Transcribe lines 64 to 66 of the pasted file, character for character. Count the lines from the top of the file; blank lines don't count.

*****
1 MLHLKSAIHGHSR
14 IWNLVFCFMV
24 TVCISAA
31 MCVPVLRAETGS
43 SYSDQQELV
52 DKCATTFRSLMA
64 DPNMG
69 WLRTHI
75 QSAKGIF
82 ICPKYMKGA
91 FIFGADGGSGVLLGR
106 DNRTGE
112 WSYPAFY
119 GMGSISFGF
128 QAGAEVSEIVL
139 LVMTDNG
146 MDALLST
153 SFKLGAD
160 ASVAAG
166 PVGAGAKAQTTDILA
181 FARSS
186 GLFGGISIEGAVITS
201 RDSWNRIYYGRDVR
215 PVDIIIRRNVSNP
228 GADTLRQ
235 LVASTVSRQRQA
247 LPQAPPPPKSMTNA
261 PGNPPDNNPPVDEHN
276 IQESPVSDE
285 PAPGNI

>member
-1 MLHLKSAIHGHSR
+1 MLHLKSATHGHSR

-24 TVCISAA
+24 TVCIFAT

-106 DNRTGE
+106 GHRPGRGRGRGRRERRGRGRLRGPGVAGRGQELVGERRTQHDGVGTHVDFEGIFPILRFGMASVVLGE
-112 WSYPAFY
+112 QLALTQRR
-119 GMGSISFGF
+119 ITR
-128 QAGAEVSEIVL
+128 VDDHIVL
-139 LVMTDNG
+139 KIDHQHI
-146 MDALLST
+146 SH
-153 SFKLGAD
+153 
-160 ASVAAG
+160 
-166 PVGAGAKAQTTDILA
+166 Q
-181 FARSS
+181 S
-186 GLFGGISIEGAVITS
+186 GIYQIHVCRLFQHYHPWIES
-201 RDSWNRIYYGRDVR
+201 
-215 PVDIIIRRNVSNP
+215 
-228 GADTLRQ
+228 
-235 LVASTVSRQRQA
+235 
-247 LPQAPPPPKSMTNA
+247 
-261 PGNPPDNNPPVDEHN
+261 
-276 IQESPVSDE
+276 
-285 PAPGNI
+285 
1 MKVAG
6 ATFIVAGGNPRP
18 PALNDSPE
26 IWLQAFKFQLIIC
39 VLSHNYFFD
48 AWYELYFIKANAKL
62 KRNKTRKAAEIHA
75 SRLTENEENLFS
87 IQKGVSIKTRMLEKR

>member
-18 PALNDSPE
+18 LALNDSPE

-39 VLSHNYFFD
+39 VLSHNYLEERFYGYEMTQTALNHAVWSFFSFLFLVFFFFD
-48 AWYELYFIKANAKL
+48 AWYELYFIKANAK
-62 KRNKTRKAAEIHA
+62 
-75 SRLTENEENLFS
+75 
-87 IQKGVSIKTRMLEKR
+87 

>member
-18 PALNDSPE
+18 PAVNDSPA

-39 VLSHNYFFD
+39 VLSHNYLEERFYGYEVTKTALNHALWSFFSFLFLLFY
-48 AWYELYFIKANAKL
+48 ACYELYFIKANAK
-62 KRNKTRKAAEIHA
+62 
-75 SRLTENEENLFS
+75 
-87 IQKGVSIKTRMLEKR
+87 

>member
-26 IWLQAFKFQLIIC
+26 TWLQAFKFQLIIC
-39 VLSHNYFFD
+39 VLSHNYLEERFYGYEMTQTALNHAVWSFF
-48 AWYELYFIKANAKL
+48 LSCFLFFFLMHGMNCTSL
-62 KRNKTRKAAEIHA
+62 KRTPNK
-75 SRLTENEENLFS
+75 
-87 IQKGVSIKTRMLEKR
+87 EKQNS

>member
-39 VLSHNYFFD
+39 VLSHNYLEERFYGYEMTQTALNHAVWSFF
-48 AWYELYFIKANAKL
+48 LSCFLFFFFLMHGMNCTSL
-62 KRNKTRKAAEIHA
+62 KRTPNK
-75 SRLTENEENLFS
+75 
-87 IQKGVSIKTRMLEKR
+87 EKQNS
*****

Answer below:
-235 LVASTVSRQRQA
+235 
-247 LPQAPPPPKSMTNA